This blog is written by Tom Langston, Digital Learning and Teaching specialist and Dr Jo Brindley who is the Course Leader for the Academic Professional Apprenticeship (APA). The APA is a course for new career academics within the University and provides them with ideas, support and guidance on developing their teaching skills. The course is constantly evolving in how it is delivered as it was designed to highlight best practices and current ideas within Higher Education. The course, as you will see, decided to innovate and deliver feedback using Panopto. Providing the opportunity for academics (as students) to experience a range of feedback types and engage with non-traditional forms of feedback on assessment.
While the University has always had the option of recording videos, it wasn’t until Panopto, and the integration within Moodle, that I had considered using video as a tool for feedback. That’s not to say others hadn’t done it. I know people like Philip Brabazon have been doing audio feedback (not video I know) which has received positive feedback.
So with that being said, I recently graduated the first cohort for the Academic Professional Apprenticeship and have since started working closely with the course team. I was asked to help mark a few assignments and before I undertook this I asked if I could do the feedback as a video. Jo was keen to see how this would go and decided to do her feedback in the same way (I think she just needed an excuse and possibly a safety net to do it).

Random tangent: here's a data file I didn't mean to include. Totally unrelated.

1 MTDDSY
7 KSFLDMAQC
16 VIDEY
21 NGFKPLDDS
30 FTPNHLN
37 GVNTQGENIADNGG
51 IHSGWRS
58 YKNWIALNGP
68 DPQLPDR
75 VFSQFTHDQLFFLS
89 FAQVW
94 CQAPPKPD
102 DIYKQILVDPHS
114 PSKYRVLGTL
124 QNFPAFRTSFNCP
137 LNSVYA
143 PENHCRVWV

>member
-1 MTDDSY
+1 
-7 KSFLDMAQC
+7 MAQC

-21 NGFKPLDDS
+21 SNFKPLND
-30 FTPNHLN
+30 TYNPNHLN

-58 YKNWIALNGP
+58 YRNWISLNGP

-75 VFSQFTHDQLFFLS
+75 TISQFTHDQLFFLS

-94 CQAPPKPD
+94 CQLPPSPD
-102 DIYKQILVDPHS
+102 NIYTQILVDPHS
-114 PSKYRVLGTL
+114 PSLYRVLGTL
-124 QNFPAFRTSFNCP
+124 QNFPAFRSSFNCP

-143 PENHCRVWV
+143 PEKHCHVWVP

We planned how we would approach the feedback and decided that Panopto would give us the easiest way to implement it. It allowed us to have our face on a screen, allowing us to demonstrate that we might have some points that need investigation but in a non-confrontational and open way. The ability to record a screen with the assignment and the marking criteria displayed at the same time helped us show how we mapped our thoughts and marking to the submission.
This was my first experience as a marker which might mean this is a little unrepresentative. Having never marked scripts in the traditional way (either pen and paper or on-screen) giving video feedback felt a more comfortable way to mark as I knew what I was saying would not be misinterpreted. Now the argument here might be that it is a “quick” option, however, being new to marking I actually did both. Firstly, I worked through the submissions and wrote my feedback about each section down, and then secondly marked it again but on camera, and read back what I had noted the first time I read it.
When we were devising this marking process, we made the conscious decision to not worry about being “perfect” and going back to rerecord mistakes. We wanted it to be as conversational as possible so it felt natural and genuine. Not everyone is going to want to be on camera, but the same can be achieved from the audio feedback I mentioned earlier.